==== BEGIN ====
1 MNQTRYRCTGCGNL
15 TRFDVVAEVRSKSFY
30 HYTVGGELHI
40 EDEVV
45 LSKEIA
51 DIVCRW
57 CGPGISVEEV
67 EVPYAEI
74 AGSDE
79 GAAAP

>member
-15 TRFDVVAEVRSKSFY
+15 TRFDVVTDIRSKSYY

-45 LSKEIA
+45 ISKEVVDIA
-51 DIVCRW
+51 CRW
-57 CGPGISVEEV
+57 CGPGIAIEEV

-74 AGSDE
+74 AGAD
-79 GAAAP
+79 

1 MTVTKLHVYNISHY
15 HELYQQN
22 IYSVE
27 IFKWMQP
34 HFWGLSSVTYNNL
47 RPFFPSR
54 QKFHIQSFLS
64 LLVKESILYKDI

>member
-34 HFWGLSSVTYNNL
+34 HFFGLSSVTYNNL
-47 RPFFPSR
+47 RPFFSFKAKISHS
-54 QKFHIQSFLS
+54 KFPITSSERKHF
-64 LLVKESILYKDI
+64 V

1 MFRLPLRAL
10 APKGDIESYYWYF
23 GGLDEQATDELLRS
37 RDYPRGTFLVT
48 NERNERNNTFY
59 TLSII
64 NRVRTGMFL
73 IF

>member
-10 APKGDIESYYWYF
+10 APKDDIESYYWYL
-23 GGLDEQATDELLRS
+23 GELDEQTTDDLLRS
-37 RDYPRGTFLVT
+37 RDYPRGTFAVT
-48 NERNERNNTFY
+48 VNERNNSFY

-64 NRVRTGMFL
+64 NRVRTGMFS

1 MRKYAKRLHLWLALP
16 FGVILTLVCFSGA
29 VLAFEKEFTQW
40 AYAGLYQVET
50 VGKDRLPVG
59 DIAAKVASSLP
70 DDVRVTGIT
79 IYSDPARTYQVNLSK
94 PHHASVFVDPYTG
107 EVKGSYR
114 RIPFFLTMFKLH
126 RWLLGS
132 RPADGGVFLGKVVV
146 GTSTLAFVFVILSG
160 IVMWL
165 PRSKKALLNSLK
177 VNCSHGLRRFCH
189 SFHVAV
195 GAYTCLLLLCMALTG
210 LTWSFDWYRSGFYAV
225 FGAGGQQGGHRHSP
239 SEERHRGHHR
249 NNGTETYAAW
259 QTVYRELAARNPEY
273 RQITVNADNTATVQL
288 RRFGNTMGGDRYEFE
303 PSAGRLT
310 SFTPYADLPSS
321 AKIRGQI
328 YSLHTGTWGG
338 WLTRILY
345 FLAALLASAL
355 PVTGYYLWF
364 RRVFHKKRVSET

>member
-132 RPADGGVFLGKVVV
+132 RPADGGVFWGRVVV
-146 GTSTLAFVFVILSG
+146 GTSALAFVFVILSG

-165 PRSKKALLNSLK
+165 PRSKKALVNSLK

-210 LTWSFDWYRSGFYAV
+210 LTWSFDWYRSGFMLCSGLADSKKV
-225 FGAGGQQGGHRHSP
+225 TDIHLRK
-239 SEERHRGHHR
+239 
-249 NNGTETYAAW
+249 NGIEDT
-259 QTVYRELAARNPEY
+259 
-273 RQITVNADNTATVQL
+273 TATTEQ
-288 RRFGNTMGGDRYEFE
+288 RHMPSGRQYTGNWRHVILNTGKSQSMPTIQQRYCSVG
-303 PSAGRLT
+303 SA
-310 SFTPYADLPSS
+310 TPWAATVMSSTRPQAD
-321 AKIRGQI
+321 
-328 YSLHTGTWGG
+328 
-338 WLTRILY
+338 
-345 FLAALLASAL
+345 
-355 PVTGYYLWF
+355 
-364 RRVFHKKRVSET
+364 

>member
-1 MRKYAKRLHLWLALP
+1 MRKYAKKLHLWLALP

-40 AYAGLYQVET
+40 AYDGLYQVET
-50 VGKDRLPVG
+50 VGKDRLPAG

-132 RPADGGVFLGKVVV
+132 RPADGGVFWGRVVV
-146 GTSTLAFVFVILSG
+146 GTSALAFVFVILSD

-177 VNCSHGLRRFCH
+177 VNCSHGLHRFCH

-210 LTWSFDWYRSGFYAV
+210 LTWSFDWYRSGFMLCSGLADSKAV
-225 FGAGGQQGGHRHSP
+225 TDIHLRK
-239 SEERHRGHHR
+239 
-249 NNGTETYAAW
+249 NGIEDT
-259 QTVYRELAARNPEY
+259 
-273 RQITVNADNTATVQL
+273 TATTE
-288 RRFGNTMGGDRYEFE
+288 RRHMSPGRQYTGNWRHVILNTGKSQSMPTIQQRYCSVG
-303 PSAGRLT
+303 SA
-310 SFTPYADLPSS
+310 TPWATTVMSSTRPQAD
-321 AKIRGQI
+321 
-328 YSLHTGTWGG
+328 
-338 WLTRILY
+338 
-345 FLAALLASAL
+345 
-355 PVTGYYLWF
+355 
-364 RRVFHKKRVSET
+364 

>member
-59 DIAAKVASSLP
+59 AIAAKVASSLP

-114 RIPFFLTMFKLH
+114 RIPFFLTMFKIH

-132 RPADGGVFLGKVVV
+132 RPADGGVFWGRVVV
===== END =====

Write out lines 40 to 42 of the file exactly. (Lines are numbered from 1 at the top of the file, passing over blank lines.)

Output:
+64 V

1 MFRLPLRAL
10 APKGDIESYYWYF